I’ve been researching quantum theory recently, and by “research” I mean that I’m trying to wrap my math-challenged head around something that is even more amazing, disturbing, and shocking than I thought it was. Things (very small things) really can be in two places at once. The observation of something writes the history of that thing before you observed it. Schrodinger’s cat can be both alive and dead. Two electrons can affect one another across vast distances, instantaneously. The quantum behavior of very small things defies our intuitive understanding of the world around us, supplanting the Newtonian “approximation” that we take for granted. Quantum physics is where it’s at, and it’s pretty mind-blowing. I mean, it’s arguably the most proven theory in all of science, and a third of the world’s economy is comprised of industries based on quantum mechanics (things like lasers and the microprocessor in your computer and your phone).
I’m researching all of this for The Quantum League, and it’s got me really excited to write the series. If you’re interested, Brian Greene, a physicist with a gift for being able to describe very complex concepts in understandable ways, took on the quantum realm for the PBS show Nova. You can watch it below, if you’d like.
And now, some pictures of my new yard and neighborhood, as promised.
And now, a few pictures of the neighborhood.
For those of you who are of a certain age, do you remember the movie Red Dawn with Patrick Swayze? Well, last night I dreamed it. Sort of. I’m still not sure who the invaders were, but they were Russian-like. Except they had ships like those crazy flying armored whale things in the Avengers.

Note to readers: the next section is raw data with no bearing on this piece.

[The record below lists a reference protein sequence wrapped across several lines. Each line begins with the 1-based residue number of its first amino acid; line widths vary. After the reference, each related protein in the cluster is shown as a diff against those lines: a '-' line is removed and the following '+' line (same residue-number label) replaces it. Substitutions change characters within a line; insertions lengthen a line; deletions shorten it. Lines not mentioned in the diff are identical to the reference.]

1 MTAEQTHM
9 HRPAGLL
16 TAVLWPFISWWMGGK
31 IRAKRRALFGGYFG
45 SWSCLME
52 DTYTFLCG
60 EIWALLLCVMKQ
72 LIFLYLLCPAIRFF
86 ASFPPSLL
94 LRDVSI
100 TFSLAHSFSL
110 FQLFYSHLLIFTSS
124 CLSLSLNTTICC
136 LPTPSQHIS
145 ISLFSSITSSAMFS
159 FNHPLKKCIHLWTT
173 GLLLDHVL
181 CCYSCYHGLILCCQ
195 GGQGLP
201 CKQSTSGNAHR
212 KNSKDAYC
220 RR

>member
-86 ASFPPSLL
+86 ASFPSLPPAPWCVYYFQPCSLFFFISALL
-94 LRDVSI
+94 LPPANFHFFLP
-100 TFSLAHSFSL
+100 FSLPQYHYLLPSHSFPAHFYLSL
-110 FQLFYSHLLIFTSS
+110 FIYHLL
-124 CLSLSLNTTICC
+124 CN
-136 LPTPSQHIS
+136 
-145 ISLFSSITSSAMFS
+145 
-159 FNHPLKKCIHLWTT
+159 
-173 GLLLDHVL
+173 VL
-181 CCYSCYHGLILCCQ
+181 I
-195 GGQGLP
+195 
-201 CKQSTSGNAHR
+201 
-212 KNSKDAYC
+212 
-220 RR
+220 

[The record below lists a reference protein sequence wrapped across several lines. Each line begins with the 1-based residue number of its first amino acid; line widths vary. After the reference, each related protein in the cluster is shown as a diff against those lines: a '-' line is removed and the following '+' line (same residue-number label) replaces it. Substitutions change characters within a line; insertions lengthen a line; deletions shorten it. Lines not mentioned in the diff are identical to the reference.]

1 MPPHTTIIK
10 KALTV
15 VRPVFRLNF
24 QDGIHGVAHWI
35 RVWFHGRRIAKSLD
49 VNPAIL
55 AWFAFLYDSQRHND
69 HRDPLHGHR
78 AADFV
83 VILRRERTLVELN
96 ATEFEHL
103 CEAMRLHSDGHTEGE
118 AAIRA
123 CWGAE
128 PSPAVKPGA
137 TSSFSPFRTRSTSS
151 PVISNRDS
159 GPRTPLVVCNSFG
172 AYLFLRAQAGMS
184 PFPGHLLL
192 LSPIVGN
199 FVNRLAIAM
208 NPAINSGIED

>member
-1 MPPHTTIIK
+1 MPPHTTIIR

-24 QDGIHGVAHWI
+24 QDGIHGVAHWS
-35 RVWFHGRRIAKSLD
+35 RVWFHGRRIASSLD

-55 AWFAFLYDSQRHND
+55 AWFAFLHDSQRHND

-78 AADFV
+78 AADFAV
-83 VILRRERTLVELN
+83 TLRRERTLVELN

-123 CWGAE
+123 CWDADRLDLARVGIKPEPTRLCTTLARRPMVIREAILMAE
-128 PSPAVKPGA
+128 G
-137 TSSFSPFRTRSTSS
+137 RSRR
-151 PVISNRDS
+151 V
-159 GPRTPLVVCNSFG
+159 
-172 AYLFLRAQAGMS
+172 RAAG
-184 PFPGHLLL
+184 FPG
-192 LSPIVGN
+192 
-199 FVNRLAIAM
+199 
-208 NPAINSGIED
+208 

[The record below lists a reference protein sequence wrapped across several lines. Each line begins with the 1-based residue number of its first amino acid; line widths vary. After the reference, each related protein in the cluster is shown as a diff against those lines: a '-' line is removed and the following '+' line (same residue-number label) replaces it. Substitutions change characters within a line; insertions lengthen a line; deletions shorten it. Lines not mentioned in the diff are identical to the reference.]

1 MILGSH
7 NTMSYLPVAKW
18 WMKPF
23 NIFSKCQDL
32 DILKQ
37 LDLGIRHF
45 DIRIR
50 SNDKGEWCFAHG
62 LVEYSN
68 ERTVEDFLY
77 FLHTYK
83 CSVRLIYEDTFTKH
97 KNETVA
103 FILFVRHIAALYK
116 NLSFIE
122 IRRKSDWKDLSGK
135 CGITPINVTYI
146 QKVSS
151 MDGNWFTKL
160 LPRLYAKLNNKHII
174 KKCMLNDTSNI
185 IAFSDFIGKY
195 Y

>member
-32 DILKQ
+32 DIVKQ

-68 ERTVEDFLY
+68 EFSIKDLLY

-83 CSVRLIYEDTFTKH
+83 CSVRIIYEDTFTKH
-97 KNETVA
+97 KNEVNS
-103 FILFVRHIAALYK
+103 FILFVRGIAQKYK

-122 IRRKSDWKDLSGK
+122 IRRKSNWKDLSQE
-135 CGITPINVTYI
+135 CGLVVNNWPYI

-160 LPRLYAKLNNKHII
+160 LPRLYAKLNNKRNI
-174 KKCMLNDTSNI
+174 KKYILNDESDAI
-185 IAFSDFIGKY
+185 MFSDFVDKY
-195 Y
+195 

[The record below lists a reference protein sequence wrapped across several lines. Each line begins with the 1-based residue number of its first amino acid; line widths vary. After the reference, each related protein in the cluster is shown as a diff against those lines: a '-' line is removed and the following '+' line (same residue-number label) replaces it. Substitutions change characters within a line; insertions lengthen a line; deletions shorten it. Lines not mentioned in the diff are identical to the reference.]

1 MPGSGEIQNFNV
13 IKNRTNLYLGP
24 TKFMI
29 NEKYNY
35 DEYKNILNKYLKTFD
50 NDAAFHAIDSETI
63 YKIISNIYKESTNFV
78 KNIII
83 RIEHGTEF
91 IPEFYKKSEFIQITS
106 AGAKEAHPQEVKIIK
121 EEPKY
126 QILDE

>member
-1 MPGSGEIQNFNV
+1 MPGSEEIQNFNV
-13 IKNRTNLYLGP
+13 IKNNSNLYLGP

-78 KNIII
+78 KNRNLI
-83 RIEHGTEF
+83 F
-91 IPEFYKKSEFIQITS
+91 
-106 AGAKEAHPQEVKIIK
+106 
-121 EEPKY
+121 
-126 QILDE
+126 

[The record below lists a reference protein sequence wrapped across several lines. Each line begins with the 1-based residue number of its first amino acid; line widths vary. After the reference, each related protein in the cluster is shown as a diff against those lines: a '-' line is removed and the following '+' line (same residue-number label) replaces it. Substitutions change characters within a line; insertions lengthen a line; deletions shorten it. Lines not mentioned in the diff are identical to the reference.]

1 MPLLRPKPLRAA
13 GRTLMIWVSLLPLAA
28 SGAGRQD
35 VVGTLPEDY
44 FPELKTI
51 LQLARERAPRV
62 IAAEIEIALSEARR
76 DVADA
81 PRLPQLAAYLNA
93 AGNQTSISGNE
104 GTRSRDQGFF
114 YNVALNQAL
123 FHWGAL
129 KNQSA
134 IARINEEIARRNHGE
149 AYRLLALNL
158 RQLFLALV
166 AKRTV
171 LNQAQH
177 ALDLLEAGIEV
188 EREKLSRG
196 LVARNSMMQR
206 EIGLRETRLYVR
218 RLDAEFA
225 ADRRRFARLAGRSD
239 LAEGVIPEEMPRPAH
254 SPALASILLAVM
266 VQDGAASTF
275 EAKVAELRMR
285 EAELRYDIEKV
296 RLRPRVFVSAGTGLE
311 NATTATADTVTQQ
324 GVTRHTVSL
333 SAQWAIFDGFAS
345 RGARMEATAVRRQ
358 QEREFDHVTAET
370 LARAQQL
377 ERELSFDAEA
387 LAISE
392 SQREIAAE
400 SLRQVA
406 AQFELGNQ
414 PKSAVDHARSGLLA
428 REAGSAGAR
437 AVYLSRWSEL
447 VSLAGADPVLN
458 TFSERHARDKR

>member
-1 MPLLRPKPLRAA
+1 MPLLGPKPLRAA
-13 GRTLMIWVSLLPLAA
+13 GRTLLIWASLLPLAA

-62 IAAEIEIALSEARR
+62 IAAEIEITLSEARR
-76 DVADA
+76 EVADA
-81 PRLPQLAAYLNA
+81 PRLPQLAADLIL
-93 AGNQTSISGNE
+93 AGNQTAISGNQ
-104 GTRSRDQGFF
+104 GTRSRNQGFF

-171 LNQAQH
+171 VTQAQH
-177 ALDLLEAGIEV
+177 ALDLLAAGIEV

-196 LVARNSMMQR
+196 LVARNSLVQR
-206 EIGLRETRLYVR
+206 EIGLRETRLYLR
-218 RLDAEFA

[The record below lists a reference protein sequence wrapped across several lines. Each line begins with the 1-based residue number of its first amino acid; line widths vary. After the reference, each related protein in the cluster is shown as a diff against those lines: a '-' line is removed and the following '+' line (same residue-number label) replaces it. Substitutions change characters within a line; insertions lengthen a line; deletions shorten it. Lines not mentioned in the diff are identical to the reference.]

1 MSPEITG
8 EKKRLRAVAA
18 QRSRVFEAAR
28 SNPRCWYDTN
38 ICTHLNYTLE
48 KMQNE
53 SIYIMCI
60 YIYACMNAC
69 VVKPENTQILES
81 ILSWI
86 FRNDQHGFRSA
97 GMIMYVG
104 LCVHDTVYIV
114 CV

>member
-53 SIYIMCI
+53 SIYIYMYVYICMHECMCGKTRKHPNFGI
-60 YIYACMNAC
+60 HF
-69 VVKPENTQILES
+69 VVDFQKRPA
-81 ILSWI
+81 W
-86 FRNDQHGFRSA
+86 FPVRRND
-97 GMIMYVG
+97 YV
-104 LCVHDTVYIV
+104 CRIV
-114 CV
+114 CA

Well, since Robert Downey Jr. et al never made an appearance, the Russian-ish invaders pretty well managed to subjugate the populace. Everyone was just surrendering. That was when my brother and me got a rocket launcher. (That sentence would make you chuckle, or at least raise an eyebrow, if you knew my brother and me.) And we shot down one of these ships. But it didn’t just fall out of the sky. No, it careened, smoking, blazing, right over our heads into the White House. The explosion that followed would make Michael Bay and Roland Emmerich both applaud and weep and turn in their directors’ chairs and bullhorns (they use bullhorns, right?) in the knowledge that they will never, ever be able to surpass such cinematic awesomeness.
After the shock of seeing something so spectacular wore off, the pseudo-Russians started looking for who had fired the rocket, so my brother and I stashed the launcher in an open cab and walked away. No one knew who had done it. We were anonymous heroes.
I woke up at that point, but if I had continued dreaming, I’m certain our bravery would have inspired others and incited an uprising that would ultimately drive the vaguely Russian invaders from our soil.
The thing is, I don’t normally remember my dreams. One of the last dreams I remember led to Icefall. I doubt this dream will lead anywhere, fictionally, but if it does, watch out, Bay and Emmerich.